The trick about being non-binary and living off on your own is that it’s much harder to display some of the more obvious gender traits that don’t match your biological sex.
Put more simply: until I moved here, I carried a clutch a lot of the time. I liked the capacity, the convenience, and the look.
There have been a few people in my life who are very encouraging about all matters of gender expression. The trick for me is that none of them are within three timezones. The school where I now work has an emergency system they encourage everyone to use: it has places for six contacts to use in an emergency.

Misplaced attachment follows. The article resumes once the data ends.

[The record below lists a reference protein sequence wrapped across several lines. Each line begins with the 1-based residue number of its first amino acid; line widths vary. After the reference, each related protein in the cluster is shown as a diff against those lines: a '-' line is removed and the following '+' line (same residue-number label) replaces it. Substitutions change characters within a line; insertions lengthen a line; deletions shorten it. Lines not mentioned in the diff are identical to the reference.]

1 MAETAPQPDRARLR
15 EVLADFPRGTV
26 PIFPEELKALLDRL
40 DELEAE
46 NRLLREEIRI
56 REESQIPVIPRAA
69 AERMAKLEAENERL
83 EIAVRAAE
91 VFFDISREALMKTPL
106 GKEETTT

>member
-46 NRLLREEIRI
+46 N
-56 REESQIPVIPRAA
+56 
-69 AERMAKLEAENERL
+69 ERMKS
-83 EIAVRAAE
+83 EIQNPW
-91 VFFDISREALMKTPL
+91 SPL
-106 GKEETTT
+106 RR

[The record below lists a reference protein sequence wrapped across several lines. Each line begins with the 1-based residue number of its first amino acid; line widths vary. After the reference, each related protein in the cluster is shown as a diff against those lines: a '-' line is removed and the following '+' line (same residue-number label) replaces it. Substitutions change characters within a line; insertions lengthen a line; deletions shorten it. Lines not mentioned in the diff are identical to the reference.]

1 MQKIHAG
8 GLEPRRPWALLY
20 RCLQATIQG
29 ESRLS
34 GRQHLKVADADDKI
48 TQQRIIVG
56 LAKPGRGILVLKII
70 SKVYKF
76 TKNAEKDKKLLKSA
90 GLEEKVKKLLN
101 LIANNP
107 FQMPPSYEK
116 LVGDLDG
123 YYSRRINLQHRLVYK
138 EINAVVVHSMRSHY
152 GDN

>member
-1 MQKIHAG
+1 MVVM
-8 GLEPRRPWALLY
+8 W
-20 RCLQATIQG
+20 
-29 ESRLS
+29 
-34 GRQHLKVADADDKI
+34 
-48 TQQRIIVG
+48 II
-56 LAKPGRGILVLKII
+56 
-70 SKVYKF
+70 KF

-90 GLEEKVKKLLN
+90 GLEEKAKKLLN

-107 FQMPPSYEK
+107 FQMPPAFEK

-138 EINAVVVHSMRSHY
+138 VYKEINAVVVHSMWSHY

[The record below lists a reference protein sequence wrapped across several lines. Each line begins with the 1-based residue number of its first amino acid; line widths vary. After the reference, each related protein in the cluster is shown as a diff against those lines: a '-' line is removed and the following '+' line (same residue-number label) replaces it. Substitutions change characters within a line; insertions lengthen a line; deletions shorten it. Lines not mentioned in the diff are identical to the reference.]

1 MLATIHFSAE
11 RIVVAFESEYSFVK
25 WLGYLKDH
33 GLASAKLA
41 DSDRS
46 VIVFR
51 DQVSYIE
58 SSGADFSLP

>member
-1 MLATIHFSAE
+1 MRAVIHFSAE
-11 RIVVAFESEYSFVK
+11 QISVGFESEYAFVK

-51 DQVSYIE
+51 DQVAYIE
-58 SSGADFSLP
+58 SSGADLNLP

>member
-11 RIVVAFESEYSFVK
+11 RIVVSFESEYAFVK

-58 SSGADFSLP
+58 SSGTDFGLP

If someone in this remarkably conservative town decides to punch me in the face for having some feminine gender expression, it’s not like there’s someone I can easily call.
While that might not be the most likely scenario, I am also new here. First impressions count. Nail polish and eyeshadow and sweater dresses aren’t things I have the courage to use as first impression tools.
It brings to a whole new light the importance of those people who have blazed trails for rights and acceptance in the past. I suppose, for them, it started with the little things as well. Perhaps I just need to take the little things that much more slowly.